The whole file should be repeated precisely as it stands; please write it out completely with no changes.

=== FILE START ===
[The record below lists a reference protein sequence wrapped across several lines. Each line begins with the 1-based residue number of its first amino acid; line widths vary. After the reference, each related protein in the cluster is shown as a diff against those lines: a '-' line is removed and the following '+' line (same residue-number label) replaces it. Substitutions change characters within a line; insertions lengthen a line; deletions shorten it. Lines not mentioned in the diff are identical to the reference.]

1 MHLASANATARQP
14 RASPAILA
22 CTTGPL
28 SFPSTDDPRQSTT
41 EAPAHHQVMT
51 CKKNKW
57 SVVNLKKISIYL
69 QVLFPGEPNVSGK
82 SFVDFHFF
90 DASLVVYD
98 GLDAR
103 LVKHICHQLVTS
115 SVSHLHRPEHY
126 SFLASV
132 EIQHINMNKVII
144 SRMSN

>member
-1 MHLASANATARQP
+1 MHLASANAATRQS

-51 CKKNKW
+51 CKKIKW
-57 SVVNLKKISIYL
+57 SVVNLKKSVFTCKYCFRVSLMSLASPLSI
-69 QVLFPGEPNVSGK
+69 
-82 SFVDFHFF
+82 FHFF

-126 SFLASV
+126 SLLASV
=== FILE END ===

[The record below lists a reference protein sequence wrapped across several lines. Each line begins with the 1-based residue number of its first amino acid; line widths vary. After the reference, each related protein in the cluster is shown as a diff against those lines: a '-' line is removed and the following '+' line (same residue-number label) replaces it. Substitutions change characters within a line; insertions lengthen a line; deletions shorten it. Lines not mentioned in the diff are identical to the reference.]

1 MHLASANATARQP
14 RASPAILA
22 CTTGPL
28 SFPSTDDPRQSTT
41 EAPAHHQVMT
51 CKKNKW
57 SVVNLKKISIYL
69 QVLFPGEPNVSGK
82 SFVDFHFF
90 DASLVVYD
98 GLDAR
103 LVKHICHQLVTS
115 SVSHLHRPEHY
126 SFLASV
132 EIQHINMNKVII
144 SRMSN

>member
-1 MHLASANATARQP
+1 MHLASANAATRQS

-51 CKKNKW
+51 CKKIKW
-57 SVVNLKKISIYL
+57 SVVNLKKSVFTCKYCFRVSLMSLASPLSI
-69 QVLFPGEPNVSGK
+69 
-82 SFVDFHFF
+82 FHFF

-126 SFLASV
+126 SLLASV